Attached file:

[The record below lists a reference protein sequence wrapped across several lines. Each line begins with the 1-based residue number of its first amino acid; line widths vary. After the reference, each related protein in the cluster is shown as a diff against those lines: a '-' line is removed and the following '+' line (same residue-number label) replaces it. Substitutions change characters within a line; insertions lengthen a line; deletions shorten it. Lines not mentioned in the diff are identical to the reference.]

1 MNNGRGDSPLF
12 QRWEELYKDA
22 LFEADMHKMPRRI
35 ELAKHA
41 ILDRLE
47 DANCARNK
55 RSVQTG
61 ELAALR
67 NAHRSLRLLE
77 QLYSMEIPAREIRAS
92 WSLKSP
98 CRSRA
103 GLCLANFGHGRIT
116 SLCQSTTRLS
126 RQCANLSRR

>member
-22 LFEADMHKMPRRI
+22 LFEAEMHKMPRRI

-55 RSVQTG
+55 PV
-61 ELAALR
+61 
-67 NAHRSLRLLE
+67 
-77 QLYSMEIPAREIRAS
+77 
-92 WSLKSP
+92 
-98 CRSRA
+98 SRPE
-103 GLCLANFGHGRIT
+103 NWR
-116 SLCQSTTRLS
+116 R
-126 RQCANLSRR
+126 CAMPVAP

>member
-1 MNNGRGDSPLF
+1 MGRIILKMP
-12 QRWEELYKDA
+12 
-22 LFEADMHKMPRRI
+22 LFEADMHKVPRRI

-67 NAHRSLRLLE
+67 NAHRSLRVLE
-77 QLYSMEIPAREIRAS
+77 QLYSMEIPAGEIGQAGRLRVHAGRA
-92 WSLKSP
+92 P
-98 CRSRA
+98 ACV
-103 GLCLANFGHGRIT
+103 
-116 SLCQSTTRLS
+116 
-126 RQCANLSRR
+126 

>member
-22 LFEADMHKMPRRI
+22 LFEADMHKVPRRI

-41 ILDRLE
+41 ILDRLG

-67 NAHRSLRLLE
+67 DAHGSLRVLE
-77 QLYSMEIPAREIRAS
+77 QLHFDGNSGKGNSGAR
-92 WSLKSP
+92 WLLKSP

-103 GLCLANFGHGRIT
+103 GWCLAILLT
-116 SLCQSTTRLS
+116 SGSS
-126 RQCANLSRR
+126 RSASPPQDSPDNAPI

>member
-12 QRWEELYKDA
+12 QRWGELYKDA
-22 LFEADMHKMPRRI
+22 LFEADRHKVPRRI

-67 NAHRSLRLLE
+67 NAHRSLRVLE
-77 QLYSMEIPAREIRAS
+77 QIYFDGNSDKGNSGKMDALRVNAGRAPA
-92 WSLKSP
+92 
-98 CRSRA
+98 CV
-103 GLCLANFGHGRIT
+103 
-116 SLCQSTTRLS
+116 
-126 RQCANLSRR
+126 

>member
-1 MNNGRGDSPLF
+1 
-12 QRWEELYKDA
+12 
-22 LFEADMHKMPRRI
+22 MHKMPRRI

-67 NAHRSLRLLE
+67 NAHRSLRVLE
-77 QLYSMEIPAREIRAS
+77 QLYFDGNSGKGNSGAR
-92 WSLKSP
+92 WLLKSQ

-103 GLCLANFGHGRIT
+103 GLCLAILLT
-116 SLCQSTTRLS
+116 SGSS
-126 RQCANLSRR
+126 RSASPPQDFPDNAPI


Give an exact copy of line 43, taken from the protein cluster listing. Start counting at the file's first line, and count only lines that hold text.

-22 LFEADMHKMPRRI